Some States Already Have Versions of Arizona's Controversial Law

February 28, 2014

South Carolina already has the type of religious-freedom law that Arizona lawmakers passed that critics say could allow businesses to discriminate against gays.

Arizona Gov. Jan Brewer, a Republican, vetoed the bill Wednesday after political and business leaders urged her to do so, citing fears of tourism and corporate boycotts, and the possibility of losing next year’s Super Bowl if the measure became law.

South Carolina’s 15-year-old law, which few realized was on the books, is like 17 others nationwide and one approved by Congress that protects individuals or businesses’ faith practices from government intrusion, according to the Washington-based American Religious Freedom Program.

South Carolina’s law, for instance, would allow a restaurant – such as Chick-fil-A – that did not want to open on Sundays, based on religious grounds, to get a business license in a city that requires merchants to remain open all week, Gov. Nikki Haley’s office said.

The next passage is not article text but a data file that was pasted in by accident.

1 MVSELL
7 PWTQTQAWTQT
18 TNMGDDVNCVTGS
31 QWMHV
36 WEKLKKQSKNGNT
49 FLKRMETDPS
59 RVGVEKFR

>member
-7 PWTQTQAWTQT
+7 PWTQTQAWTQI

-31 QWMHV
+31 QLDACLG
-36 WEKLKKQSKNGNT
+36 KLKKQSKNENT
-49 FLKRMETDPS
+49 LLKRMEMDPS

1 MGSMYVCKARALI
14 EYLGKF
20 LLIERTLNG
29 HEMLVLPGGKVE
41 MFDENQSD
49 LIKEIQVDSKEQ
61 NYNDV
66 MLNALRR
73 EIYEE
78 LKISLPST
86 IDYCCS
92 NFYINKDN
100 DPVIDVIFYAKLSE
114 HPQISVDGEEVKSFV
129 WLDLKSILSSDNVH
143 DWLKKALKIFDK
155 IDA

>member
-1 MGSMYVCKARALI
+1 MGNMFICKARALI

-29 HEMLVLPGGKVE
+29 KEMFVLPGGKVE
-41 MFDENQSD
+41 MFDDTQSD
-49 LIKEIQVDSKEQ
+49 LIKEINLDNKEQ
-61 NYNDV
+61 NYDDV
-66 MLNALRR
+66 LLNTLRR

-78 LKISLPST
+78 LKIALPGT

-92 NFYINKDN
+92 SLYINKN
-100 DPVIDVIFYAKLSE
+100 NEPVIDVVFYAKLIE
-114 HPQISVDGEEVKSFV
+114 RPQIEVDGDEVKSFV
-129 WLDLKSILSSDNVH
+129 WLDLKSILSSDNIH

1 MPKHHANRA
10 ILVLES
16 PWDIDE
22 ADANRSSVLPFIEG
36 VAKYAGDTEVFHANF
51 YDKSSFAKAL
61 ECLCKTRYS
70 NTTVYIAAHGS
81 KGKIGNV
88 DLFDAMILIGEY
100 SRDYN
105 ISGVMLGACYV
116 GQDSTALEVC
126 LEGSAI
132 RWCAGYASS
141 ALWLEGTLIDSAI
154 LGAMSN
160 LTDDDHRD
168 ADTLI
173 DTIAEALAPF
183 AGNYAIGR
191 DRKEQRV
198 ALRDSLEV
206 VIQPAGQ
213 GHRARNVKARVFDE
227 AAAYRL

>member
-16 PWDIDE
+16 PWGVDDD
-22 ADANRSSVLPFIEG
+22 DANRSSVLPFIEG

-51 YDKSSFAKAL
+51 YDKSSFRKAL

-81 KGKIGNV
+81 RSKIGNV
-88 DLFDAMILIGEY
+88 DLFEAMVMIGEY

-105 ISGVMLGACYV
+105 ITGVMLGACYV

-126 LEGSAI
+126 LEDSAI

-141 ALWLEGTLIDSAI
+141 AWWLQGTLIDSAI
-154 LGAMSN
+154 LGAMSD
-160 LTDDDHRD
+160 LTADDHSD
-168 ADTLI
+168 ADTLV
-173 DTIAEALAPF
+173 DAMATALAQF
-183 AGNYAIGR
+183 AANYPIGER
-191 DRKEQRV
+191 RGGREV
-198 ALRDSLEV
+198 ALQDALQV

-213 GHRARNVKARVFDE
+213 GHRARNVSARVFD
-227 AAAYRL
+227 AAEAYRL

But some states — including Arizona, Ohio and Missouri — have tried to amend their religious-freedom laws to extend the protection that they offer outside of government restrictions. Critics say these proposals could allow businesspeople to cite their religious convictions to refuse to serve gay couples, for example.

South Carolina does not need its current religious-freedom law since other state and federal measures protect faith-based practices, said Victoria Middleton, director for the American Civil Liberties Union of South Carolina.

The law just creates confusion, she added. “It’s unnecessary.”

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